Why do our brains tune out the outside world when we dream? To protect the underlying and ever-mysterious mechanisms linked to dreaming! It is well-known that when we are asleep, our brains keep recording everything that goes on around us. But when we start dreaming (REM phase), stimuli from the outside world (such as a conversation) are not recorded so as to let dreams do their important jobs: emotional balance and consolidation of the day’s learnings —

How giant ships are built. Beautiful photo essay in the NYT —

What do the words “spongle” and “teaguely” have in common? They are both the invention of a word-generating algorithm. The AI defines them too. For instance, spongle means to move steadily and delicately. Discover your own fictitious words on this aptly named website —

How intensive care units were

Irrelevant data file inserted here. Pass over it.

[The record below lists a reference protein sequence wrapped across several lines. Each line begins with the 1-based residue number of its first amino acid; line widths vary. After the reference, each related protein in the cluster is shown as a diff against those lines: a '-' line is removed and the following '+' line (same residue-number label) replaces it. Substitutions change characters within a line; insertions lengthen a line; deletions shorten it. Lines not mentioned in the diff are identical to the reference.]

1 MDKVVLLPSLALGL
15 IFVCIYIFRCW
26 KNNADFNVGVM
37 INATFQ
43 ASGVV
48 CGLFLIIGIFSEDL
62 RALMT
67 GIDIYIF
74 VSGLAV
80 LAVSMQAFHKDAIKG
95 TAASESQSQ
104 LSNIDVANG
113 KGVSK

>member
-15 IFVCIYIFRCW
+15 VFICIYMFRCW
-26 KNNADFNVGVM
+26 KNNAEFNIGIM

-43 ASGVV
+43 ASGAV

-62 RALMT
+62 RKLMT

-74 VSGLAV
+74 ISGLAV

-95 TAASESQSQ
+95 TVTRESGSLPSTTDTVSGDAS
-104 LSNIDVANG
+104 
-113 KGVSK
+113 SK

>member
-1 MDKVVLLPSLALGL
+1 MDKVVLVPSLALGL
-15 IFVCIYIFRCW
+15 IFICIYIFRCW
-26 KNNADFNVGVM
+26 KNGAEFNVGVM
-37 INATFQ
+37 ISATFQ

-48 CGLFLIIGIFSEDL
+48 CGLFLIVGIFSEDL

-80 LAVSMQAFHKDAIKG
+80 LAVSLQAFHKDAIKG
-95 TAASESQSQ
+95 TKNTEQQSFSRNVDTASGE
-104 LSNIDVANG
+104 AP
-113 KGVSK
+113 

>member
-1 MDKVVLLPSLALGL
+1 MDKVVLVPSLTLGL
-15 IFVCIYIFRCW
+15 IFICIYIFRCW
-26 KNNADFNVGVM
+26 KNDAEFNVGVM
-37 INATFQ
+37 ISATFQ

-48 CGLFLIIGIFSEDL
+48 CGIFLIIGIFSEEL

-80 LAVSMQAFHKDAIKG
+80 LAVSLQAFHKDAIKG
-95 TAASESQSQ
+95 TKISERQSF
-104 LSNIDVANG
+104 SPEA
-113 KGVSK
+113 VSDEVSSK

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Sundry: tequila, olive trees, toilet paper, Nietzsche on dance, Tilda Swinton


Good morning dear reader, I have missed you greatly.

Thank you for being here. I hope you’ll find this issue interesting!

Curated tequila cocktail recipes, courtesy of Unemployed Magazine. Summer is here and we all need a break —

Even though Nietzsche’s work cannot be summed up, dance is the simple and beautiful thread that underpins it all. Dancing is an affirmation of life because saying “yes” to life is not an intellectual endeavour, but a physical one. And those who dance free themselves from anger, despair, or bitterness. Let’s dance! — — complement with Mary Schmich’s life and dance advice in the Chicago Tribune columns (there’s a funk video of her essay directed by Baz Luhrmann).

The mysterious history of toilet

As a parent, should you tell your kids to “live the dream”, or play it safe? Here’s the testimony of Bert Stratton, father of Vulfpeck (Madison Square Garden headlining funk band) founder, Jack Stratton —

Tilda Swinton directs a weird music video starring her dogs. The music is “Rompo i lacci”, composed by Handel, for his opera “Flavio” —

Mapping olive trees in the Mediterranean

A Japanese toy brand makes drunk figurines (yopparai) to remind you of your bad decisions. Click to see these beautiful representations of drunken people —